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Remembering Sir Dodong

STANDING START - Lord Seno (The Freeman) - March 1, 2021 - 12:00am

It was in 2012 when a close friend of mine asked me if I could fix his Dad’s Toyota Landcruiser. The car had considerable mileage on it but sentimental value was keeping it from getting sold. That particular time, I was starstruck after learning that the car belonged to a Cebuano Icon. 

Jose “Dodong” Gullas was the owner of this car. It had a busted turbo, dings and scratches and the leather interior was in a “sorry” state. I was entrusted the big task to bring it back to its former glory. His son, Johnvic, who I’ve known since puberty, brought me to his office in the University of the Visayas in Colon.

I can still recall our first conversation in his office. Sir Dodong, as he is fondly called, asked me if he could trust me in fixing his car. He said this car was quite special as this was what he used in his campaign when he successfully ran for Congress in Cebu’s first district. 

“If you can fix my son’s sportscar, well, I’m sure you can do a good job with my car,” he said.

Dodong Gullas was a well-known figure in Cebu.  He was an ex-congressman, the Executive Vice President of the University of the Visayas and also served as Chairman of the Board of The Freeman Newspaper, among other reputable positions that he held.  He was an avid supporter of Cebuano arts and music and a great supporter of the Catholic Church.

Sir Dodong also loved cars. When we successfully restored his Landcruiser to its original state, he got so excited he asked me if I wanted to head the Motoring Page of the Freeman. I told him I haven’t really tried writing for a newspaper.  He convincingly replied, “if you know your craft, you can surely write about it.”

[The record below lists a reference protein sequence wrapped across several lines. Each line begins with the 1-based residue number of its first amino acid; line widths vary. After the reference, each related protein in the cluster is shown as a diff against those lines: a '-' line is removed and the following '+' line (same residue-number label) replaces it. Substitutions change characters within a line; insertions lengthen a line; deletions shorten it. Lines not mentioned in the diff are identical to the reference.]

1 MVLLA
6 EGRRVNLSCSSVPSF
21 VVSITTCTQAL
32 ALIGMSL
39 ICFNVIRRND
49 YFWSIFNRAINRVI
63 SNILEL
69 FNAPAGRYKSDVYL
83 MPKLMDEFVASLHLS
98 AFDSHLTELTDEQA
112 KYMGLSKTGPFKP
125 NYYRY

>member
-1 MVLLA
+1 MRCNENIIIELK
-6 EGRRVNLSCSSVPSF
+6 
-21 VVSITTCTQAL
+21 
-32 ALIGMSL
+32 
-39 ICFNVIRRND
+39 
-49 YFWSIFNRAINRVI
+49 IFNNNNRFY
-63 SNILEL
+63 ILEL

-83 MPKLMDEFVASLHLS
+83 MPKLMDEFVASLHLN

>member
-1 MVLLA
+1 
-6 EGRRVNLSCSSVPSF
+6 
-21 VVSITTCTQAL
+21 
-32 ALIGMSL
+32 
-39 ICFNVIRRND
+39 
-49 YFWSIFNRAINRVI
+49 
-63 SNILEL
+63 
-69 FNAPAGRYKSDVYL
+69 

That same year in July, I started working in the Freeman as the Motoring Editor. From time to time, Sir Dodong would call me to check on my progress. Occasionally, he would ask me to test a few cars that he was interested in buying. 

Sir Dodong was an inspiration to us, someone who motivated us to do our best. He was a firm believer that education and hard work will bring us to places. He always led by example. I was even surprised he still drove his priced Landcruiser to the University until just a few years back when his knees gave up on him. When I asked him about why he still drove, he answered enthusiastically, “there are a lot of things we can’t control in this life Mr. Lord, but this one I can, for now. I will make the most of it.” Sir Dodong certainly lived life to the fullest.

We don’t meet a lot of people like this in our lifetime. But fortunately for me, our roads crossed paths. I met him in his twilight years and yet, he has taught me a lot in life. Thank you and Farewell Sir Dodong.

JOSE DODONG GULLAS
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